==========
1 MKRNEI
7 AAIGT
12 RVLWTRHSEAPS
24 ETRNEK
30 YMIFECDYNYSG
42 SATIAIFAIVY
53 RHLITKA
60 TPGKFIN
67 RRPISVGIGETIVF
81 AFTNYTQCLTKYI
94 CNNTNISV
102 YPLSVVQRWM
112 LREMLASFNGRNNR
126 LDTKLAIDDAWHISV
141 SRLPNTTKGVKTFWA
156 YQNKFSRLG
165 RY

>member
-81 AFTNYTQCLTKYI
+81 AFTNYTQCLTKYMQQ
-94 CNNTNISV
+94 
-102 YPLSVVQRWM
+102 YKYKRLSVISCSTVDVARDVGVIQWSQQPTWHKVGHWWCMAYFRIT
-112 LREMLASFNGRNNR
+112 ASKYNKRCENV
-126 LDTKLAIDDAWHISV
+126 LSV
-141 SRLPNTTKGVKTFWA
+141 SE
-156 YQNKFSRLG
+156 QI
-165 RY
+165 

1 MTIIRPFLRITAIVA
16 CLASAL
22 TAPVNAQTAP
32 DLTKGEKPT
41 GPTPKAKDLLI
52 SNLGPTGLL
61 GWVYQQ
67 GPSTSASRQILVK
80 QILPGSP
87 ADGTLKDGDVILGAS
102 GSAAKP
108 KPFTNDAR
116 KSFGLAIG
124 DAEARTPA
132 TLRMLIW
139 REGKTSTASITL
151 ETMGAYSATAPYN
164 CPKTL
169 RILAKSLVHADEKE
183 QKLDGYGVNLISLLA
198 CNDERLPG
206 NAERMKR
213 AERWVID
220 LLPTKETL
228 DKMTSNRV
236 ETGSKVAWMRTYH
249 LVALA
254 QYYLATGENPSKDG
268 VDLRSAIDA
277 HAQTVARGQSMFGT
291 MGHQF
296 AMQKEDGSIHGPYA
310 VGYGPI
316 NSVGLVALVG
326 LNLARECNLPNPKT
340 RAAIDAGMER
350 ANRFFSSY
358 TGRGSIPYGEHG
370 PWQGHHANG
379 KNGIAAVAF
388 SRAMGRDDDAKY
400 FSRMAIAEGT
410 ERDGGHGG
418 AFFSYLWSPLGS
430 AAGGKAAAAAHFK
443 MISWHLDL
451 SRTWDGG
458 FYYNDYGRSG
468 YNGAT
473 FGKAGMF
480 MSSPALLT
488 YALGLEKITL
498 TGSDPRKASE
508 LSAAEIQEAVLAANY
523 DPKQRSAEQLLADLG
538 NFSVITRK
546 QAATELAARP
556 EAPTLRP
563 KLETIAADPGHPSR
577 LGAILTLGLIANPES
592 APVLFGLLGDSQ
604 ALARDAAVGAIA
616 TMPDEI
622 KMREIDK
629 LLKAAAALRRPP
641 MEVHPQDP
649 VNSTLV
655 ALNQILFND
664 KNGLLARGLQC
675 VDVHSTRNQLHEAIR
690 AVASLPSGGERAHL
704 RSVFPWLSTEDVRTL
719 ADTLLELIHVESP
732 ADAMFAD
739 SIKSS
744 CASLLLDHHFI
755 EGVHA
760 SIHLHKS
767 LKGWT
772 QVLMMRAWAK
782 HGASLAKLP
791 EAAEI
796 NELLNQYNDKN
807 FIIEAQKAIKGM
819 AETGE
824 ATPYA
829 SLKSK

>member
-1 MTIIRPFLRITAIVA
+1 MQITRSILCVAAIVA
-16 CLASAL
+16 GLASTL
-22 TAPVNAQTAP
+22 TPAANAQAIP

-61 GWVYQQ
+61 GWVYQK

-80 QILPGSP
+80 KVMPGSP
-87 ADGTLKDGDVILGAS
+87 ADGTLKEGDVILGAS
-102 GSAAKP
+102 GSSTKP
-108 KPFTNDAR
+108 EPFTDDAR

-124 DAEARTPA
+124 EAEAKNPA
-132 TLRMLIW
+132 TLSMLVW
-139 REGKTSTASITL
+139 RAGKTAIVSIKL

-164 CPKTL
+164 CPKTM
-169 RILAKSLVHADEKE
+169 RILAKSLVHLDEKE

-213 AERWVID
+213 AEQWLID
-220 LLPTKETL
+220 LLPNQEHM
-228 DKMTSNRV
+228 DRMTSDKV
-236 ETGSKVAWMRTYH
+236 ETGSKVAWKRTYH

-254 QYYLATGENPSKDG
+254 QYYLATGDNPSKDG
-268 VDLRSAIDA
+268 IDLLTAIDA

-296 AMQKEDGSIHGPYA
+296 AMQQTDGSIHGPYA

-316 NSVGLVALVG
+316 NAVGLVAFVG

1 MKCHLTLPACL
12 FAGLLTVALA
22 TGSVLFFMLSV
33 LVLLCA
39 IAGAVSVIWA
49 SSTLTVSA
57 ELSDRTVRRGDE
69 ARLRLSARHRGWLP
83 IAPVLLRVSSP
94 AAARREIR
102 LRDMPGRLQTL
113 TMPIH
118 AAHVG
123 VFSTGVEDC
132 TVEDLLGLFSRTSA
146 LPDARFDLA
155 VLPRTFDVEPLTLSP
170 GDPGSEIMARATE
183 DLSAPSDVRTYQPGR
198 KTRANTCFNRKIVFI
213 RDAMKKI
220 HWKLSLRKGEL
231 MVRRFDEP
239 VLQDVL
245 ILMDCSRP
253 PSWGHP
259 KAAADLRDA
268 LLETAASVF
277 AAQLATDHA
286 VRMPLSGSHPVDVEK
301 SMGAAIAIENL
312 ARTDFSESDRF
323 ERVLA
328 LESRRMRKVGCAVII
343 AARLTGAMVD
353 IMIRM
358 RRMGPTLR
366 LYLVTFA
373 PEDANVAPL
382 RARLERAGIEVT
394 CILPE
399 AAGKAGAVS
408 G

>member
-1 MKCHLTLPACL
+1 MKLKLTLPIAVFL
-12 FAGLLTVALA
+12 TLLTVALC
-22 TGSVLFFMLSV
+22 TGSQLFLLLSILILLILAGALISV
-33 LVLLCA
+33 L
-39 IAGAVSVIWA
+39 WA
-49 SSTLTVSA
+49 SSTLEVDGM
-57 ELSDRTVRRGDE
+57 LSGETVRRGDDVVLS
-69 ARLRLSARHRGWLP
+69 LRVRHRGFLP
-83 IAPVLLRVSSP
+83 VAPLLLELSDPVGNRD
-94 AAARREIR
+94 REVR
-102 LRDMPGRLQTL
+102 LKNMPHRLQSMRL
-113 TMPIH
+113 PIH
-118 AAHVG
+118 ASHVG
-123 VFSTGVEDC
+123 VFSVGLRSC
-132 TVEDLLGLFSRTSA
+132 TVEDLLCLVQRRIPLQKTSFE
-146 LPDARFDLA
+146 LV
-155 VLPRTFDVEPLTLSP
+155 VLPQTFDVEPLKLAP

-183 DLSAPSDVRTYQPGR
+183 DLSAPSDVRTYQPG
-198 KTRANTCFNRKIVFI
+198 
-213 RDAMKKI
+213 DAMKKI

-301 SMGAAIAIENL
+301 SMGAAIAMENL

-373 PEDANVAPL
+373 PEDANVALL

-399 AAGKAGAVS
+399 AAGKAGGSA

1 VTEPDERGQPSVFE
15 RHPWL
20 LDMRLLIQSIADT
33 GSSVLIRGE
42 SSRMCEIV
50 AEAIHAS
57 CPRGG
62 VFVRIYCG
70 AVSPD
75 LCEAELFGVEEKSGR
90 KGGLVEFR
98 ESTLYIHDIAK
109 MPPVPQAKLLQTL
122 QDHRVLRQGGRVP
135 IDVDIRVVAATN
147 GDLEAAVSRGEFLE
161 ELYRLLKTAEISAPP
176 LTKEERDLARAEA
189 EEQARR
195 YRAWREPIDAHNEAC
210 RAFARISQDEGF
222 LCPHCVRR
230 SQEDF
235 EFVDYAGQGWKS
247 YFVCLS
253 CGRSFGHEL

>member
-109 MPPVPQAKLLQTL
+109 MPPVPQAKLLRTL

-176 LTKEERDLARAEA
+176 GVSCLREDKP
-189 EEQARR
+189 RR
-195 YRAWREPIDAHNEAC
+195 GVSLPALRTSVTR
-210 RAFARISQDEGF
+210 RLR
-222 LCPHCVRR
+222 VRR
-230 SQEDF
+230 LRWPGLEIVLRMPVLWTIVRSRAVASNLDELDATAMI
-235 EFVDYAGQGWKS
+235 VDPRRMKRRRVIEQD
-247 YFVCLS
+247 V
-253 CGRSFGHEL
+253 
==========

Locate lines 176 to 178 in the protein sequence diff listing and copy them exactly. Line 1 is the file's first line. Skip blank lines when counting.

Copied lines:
113 TMPIH
118 AAHVG
123 VFSTGVEDC